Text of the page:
(Jan. 30, 2013) -- The San Antonio Writing Project invites educators from across the San Antonio region to "Writing for a Changing Landscape," its seventh annual teachers conference. Teachers and administrators from across the region can attend the conference free of charge and will earn four professional development credits through the UTSA Academy for Teacher Excellence for their attendance.
The conference will be 9 a.m.-1 p.m., Saturday, Feb. 2 in the Frio Street Building Riklin Auditorium (1.402) on UTSA Downtown Campus. Attendees can pick up registration packets the day of the conference as early as 8:15 a.m.
Nationally recognized author Gretchen Bernabei will provide the conference's keynote presentation, "The STARR Genre Unit." She will discuss effective test preparation methods that build upon pedagogical best practices. Bernabei is the author of "Reviving the Essay."
The conference will include breakout sessions by San Antonio Writing Project teacher consultants, allowing seasoned teachers to share strategies that they have found to work in their classrooms. The sessions will address digital communities, creative writing, reflective writing, annotating text and other topics.
The San Antonio Writing Project was established in 2006 as a partnership between the National Writing Project and the Department of Interdisciplinary Learning and Teaching in the UTSA College of Education and Human Development to improve the writing of Pre-K through college students in greater San Antonio, particularly English language learners. It is one of more than 200 National Writing Project sites that aim to collectively improve writing instruction in K-12 classrooms across the nation.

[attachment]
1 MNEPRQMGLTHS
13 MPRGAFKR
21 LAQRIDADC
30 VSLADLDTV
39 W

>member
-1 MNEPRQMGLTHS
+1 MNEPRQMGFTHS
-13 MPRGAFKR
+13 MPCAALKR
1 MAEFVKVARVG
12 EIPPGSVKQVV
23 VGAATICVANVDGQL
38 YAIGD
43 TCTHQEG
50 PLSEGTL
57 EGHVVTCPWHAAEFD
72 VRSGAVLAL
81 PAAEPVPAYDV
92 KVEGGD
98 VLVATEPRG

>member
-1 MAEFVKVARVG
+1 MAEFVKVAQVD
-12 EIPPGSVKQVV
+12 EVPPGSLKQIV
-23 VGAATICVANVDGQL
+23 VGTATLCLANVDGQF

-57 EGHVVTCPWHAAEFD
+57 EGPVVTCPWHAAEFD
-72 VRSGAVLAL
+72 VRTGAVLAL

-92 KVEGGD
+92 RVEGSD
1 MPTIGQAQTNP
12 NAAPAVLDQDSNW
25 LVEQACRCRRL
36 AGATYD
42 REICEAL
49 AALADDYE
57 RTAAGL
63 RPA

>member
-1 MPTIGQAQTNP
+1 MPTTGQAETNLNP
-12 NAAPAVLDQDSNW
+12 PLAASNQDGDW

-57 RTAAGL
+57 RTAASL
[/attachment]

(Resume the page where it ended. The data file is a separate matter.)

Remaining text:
UTSA prides itself on giving students a well-rounded education. Combining a top-tier academic program with opportunities for personal growth prepares students to compete in a global economy. And that's not all. They learn to be informed and engaged citizens as well. At the heart of that academic program is an award-winning core curriculum.
For four consecutive years, UTSA has received an A-rating from the American Council of Trustees and Alumni for the caliber of its core curriculum. According to ACTA, UTSA requires its students to take six of the seven courses deemed "crucial" to a well-rounded education: composition, literature, U.S. government or history, economics, mathematics and science. Only a handful of other institutions in the U.S. are giving students these tools, which are needed to succeed in careers and the community.
Did you know? UTSA is one of only three Texas institutions and 23 in the United States to receive the highest rating for its core curriculum in the 2014-2015 edition of the ACTA's "What Will They Learn?" report.
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